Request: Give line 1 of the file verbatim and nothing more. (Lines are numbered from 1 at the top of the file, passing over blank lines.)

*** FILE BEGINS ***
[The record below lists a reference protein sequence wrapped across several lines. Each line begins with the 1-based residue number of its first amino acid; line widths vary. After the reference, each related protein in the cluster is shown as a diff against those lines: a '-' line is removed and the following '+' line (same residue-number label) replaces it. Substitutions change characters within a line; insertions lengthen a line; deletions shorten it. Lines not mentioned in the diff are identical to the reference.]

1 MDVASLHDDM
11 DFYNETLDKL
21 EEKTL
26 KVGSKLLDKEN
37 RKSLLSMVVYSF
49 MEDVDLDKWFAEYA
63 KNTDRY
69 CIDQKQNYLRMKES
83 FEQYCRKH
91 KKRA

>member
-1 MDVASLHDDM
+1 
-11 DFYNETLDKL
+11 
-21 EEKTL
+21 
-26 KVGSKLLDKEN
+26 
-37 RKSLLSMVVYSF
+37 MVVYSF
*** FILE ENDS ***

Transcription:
[The record below lists a reference protein sequence wrapped across several lines. Each line begins with the 1-based residue number of its first amino acid; line widths vary. After the reference, each related protein in the cluster is shown as a diff against those lines: a '-' line is removed and the following '+' line (same residue-number label) replaces it. Substitutions change characters within a line; insertions lengthen a line; deletions shorten it. Lines not mentioned in the diff are identical to the reference.]